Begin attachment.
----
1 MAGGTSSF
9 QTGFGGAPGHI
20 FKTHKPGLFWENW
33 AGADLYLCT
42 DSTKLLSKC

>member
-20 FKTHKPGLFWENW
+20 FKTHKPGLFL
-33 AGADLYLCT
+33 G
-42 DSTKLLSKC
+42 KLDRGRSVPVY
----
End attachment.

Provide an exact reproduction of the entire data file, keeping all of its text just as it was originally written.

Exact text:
1 MAGGTSSF
9 QTGFGGAPGHI
20 FKTHKPGLFWENW
33 AGADLYLCT
42 DSTKLLSKC

>member
-20 FKTHKPGLFWENW
+20 FKTHKPGLFL
-33 AGADLYLCT
+33 G
-42 DSTKLLSKC
+42 KLDRGRSVPVY